LET’S DANCE, LET’S SWAY.
“Ever since I can remember, I have been into arts and dancing. Dancing connects to my inner self.” So explained Sushant Suresh Singh to Pradeep Mahadeshwar. Sushant went on to share his story of acceptance and struggle in a fascinating story of finding your home in an art form people think you have no part in - belly dancing.
“In Mumbai, I was keenly learning Kathak - one of the eight primary forms of Indian classical dance. To practice Kathak, the dancer must wear ghungroos - a musical anklet of multiple small metallic bells strung together to tie to the feet to create a rhythmic sound. But my parents told me I couldn’t wear ghungroos in their house. It is not a man’s thing to do.”
Sushant Suresh Singh, he/him, is originally from India and now living in Dublin since January, 2020. He moved to Dublin for his studies, graduated MBA in finance from the Dublin Business School and now works in a multinational company. Like many other Indian queer people, he chose Ireland for both his studies and to live life in freedom. Positive stories of legalising same-sex marriage in Ireland have encouraged many queer Asians to move here. Though Dublin’s queer spaces can be unwelcoming for Asian queers, Sushant found belonging in the belly dancing community.
“I was raised in the big city of Mumbai, which is much more open-minded than other parts of India. My family is originally from Lucknow, one of the oldest cities in Northern India, famous for poetry, music and dance. At home, we are a typical Indian family - everyone needs to know about everyone else’s life, and there is no privacy or an opportunity to be different. It was routine for me to face uncomfortable questions and comments about my marriage prospects. Quite often, relatives tried to introduce me to single women as a marriage proposal. It was emotionally draining. I came out to my close family and they accepted me after a long emotional struggle. Now my parents have become more supportive, but the problem was with our other relatives and my friends. I always wanted to come out to everyone in my friend circle, but as soon as I came out as gay, they distanced themselves from me.”
“I decided to leave India to get away from the constant hopelessness. A person can not escape daily interference in their private lives and the severe stress, anxiety and selfdoubt. It significantly affected my work and life balance too. There is a misconception that since Section 377 was removed and homosexuality was no longer a crime, one could live freely with their sexuality. But in reality, we need another 50 years to erase the post-colonial stigma attached to sexual orientations.”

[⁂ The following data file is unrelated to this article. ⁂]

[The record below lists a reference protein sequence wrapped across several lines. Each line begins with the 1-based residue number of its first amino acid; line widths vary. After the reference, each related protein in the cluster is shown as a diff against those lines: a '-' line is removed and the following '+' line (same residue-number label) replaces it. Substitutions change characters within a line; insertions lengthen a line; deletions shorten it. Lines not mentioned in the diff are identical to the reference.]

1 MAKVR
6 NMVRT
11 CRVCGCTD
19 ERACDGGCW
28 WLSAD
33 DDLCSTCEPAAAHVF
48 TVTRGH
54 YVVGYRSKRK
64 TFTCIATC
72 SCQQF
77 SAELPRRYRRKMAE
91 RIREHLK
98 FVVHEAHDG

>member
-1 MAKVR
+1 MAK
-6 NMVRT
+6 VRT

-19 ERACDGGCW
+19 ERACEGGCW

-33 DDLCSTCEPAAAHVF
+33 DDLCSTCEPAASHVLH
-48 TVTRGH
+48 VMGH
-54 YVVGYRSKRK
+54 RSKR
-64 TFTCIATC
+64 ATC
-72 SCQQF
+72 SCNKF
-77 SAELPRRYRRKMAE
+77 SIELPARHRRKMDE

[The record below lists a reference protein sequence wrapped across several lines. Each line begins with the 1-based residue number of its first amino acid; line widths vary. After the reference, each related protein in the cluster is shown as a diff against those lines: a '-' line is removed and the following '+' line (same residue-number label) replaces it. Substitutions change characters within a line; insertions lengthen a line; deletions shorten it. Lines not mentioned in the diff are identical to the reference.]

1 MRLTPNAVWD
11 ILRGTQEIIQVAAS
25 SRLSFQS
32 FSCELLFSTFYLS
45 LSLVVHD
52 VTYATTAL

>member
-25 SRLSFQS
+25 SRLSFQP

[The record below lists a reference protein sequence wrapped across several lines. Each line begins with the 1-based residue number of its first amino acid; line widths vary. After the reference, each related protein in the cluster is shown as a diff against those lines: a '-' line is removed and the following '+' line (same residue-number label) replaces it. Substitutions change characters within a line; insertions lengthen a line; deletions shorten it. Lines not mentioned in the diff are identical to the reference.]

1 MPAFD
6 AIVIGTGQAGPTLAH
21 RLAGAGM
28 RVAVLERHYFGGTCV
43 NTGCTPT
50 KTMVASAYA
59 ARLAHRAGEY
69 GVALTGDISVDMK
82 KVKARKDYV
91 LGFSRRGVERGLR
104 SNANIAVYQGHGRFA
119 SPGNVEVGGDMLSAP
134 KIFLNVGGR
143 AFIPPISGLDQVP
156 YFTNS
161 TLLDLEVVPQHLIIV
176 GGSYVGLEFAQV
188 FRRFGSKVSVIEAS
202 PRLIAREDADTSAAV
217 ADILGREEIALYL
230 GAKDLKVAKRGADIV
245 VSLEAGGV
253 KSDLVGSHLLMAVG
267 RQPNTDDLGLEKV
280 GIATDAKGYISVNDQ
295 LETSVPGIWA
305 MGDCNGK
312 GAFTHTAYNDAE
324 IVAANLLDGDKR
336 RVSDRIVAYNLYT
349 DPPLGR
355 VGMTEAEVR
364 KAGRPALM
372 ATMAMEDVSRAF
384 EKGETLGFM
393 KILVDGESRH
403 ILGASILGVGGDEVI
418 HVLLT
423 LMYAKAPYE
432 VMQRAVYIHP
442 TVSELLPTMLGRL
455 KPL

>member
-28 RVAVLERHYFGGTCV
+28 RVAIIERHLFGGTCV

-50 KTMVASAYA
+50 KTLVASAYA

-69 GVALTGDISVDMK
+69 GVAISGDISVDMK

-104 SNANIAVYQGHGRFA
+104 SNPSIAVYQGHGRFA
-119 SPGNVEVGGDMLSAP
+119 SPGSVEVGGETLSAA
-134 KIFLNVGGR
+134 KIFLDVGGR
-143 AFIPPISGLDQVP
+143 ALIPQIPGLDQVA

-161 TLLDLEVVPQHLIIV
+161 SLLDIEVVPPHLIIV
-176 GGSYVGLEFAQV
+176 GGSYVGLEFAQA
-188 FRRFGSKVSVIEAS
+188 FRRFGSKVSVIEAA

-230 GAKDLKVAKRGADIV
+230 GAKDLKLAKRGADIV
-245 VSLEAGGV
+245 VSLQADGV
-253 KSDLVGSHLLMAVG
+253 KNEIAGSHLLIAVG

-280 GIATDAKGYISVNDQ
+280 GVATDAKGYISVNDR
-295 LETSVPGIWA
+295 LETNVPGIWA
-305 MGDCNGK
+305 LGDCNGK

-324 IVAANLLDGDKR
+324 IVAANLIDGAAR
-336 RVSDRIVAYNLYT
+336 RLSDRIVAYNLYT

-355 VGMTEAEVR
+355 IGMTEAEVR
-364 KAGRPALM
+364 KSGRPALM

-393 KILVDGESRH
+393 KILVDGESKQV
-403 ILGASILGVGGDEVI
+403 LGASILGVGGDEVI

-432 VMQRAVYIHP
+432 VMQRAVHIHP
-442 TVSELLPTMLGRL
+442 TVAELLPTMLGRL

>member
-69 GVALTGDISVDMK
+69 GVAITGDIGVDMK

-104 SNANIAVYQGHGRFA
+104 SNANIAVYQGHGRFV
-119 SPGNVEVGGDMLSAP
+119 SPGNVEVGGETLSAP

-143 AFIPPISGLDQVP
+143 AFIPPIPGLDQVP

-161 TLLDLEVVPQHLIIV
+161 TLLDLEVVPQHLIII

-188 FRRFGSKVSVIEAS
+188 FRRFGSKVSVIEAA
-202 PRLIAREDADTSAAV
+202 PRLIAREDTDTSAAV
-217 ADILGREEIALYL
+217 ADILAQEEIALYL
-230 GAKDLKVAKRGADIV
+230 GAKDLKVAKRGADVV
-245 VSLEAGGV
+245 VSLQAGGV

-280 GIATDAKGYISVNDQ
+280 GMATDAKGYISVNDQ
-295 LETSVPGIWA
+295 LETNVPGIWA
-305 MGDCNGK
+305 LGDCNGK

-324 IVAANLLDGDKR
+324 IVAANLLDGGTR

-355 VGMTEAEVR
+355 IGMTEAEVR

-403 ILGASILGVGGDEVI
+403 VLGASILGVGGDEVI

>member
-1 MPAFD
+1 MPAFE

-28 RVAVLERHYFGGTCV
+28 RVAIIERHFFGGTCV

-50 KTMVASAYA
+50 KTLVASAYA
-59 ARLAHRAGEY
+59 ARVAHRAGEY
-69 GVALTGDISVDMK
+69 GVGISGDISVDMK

The coming out stories of Indian gay men repeatedly show a tightly woven source of homophobia from family, the toxic influence of religious beliefs, and endless loneliness. Sushant’s experience has all of those layers. “My coming out was an accident. I had a profile on a famous gay dating portal in India called Planet Romeo. One day my elder sister accidentally saw my gay dating profile while searching for a food recipe on my laptop. She confronted me, and I took that opportunity to tell her my sexual orientation; surprisingly, she was cool. Excitedly, she told our elder brother my secret that evening. I remember he said that he doubted my sexuality a long ago. My sister did not stop there; she told my mother.”
Most Indian families have an orthodox mindset about gender roles and sexuality. “When my mother realised my sexuality wasn’t a joke or a phase, she cried continuously for days; she blamed herself for my failed upbringing.” At that time, Sushant was in college and working part-time. His mother put him in a house arrest-like situation; he was no longer allowed to go out to attend college or meet friends. She asked him to complete his studies through a correspondence course. “She was confused and scared about my sexuality. It was the most depressing time of my life. I tried to be patient and sit quietly in my room. ‘Fixing’ my sexuality became her main priority; she took me to a psychiatrist and many temples and priests. She took me everywhere possible to ‘cure’ my gayness.”